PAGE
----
MERIDIAN TOWNSHIP- The Lodges Phase II Development was approved at the June 19th Township Board Meeting. The meeting lasted over five hours and required additional seating in the lobby to accommodate the large number of residents who came out to speak and listen to the discussion. There was a great amount of opposition to the development by residents of the neighboring community, Indian Lakes Estates. However, there was not much feedback from the township as a whole whether they were for or against the project or not.
The Lodges Phase II Development is for student housing apartments located on Hannah Boulevard. There is already Phase 1 of the Lodges of East Lansing developed. This is an expansion of that project.
In order for the development to begin construction it has to have three items approved by the Board. These items include the Mixed Use Plan Unit Development Permit, Wetland Permit, and Special Use Permit. At the meeting two of the three items were approved. The Mixed Use Plan Unit Development Permit was approved along with the Wetland Permit which permits discharge of runoff into a wetland litigation area. The third approval needed is for the Special Use permit for permission to construct over 25,000 square feet. Currently the development is 146,000 square feet. At the meeting, the board voted 3 yes and 4 no to this permit. Currently, construction on the development can not begin because it still needs the majority vote for the approval of the Special Use permit. According to John Veenstra, Township Trustee, he does not think that the Project Developers will change the square feet in order to gain approval. He said, “I hope that motion will be reconsidered at the next board meeting and voted on again. Hopefully it will be passed at that meeting. Because the project can not go forward without approval of all three permits.”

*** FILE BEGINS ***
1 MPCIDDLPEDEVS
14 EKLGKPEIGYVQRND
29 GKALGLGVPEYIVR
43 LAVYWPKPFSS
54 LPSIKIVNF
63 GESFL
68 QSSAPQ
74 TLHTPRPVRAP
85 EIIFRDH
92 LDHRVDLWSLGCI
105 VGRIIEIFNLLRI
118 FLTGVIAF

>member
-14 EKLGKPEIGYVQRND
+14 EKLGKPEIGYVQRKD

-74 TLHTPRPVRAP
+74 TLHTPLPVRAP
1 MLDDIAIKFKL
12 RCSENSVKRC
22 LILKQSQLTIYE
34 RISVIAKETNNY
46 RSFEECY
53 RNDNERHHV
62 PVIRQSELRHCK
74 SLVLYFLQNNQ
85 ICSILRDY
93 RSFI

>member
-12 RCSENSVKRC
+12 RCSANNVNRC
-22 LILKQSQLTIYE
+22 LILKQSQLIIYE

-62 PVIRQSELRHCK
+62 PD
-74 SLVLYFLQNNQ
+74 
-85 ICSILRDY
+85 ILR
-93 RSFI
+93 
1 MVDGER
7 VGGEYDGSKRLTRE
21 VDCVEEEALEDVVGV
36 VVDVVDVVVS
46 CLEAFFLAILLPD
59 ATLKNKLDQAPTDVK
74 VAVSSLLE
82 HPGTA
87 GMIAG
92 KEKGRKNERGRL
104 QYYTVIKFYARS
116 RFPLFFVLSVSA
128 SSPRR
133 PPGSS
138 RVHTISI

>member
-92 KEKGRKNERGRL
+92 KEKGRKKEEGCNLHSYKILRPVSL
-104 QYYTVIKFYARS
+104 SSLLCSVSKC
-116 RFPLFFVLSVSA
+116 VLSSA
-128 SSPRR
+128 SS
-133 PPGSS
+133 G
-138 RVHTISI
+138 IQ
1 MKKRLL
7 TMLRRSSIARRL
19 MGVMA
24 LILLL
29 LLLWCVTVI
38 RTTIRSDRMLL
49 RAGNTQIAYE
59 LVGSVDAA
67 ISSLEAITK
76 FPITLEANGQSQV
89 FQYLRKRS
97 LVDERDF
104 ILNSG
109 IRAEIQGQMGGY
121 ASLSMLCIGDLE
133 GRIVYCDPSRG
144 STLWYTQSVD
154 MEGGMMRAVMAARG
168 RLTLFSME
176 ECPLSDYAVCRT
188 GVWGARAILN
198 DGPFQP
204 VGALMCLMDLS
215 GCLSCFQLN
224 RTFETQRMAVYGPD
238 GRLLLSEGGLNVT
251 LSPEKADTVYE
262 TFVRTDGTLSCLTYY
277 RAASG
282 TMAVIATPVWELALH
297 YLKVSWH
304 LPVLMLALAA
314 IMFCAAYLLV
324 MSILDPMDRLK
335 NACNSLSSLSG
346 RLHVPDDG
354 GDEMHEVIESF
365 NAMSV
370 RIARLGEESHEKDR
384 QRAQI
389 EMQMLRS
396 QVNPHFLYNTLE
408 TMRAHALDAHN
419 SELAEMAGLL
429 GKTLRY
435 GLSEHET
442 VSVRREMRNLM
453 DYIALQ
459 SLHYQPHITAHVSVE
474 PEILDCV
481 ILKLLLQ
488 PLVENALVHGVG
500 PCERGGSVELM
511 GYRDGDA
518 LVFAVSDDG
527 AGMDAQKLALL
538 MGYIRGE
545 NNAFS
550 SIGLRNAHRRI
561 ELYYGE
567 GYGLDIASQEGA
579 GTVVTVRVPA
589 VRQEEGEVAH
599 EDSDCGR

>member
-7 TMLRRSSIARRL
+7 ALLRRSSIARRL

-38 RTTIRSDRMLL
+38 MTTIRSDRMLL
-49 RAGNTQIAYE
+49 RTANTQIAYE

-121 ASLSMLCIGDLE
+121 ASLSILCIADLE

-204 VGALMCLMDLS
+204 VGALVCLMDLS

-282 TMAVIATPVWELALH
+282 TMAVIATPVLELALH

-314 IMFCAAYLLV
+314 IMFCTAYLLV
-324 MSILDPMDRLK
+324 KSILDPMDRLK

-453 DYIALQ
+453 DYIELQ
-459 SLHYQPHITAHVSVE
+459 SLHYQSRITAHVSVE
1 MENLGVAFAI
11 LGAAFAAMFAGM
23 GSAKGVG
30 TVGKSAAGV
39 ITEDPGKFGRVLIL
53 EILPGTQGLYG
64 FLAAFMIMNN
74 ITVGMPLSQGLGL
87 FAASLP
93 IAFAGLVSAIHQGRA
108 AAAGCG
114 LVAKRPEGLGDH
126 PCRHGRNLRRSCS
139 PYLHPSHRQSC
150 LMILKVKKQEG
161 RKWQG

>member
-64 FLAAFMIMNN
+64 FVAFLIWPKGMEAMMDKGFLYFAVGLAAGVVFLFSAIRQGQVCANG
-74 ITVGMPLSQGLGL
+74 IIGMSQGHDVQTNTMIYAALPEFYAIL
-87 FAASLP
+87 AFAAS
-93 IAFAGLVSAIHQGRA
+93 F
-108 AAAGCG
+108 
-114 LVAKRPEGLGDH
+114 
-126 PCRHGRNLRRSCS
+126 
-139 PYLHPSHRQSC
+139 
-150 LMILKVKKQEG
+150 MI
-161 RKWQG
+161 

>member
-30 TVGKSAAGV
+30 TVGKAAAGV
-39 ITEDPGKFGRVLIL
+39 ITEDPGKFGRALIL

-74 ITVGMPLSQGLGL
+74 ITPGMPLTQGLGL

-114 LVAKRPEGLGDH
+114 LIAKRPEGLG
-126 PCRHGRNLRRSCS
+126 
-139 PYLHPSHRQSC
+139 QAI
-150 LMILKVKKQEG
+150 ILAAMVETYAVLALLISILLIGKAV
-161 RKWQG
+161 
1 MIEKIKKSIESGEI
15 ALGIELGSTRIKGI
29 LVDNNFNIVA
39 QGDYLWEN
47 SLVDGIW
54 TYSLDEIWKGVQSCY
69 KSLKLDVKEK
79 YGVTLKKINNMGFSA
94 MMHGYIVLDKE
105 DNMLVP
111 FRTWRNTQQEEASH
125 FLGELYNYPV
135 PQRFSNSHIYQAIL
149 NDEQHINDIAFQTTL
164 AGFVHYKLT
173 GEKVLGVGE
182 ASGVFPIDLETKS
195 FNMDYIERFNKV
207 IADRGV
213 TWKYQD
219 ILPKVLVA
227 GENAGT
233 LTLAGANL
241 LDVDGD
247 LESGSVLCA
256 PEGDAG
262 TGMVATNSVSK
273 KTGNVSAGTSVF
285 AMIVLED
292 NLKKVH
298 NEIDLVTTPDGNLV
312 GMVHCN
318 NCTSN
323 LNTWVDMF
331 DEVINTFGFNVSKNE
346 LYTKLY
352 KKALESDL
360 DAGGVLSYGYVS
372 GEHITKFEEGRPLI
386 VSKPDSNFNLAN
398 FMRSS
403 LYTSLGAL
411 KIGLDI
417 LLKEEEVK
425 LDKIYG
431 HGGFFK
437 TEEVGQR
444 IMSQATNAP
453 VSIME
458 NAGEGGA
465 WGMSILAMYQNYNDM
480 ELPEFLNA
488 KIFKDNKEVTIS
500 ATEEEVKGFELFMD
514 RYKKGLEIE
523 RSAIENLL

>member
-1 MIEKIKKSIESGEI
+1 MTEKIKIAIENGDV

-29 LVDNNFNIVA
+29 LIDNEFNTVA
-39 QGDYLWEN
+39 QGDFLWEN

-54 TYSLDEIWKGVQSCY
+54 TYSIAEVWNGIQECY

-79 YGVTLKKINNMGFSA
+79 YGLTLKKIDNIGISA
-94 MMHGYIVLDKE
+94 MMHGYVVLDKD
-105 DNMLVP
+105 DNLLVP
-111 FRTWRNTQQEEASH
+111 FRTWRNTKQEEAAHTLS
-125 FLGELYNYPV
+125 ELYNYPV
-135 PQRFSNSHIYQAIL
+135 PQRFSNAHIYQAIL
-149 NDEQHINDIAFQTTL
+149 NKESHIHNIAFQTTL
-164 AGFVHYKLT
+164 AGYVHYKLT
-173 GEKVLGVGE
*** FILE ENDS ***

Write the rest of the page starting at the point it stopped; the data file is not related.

Indian Lakes Estates Opposition
Right away, it was clear that this is a complex decision and has brought up many issues. Starting with the flooding in Indian Lakes Estates. Residents there are worried about the new development affecting them negatively because they are already experiencing flooding and an increased water table in their backyards. The neighborhood is already surrounded by a forested floodplain and about 30 percent of the neighborhood is in the 100 year flood plain, according to Ingham County Drain Commissioner, Pat Lindemann. Therefore, some residents are already paying for flood insurance. They have been noticing over the past two years that the water table has been rising in their backyards.
Red Cedar Log Jam
At the Township Board meeting on May 15th, many residents of the neighborhood came to the meeting to express what has been going on in their backyards. It was at that meeting that Lindemann brought attention to one of the root problems, which was a log jam in the Red Cedar River. He said that he would make sure that these logs were removed. After these logs are removed, the water table should lower by 2-3 feet. This will decrease the problem in the neighborhood.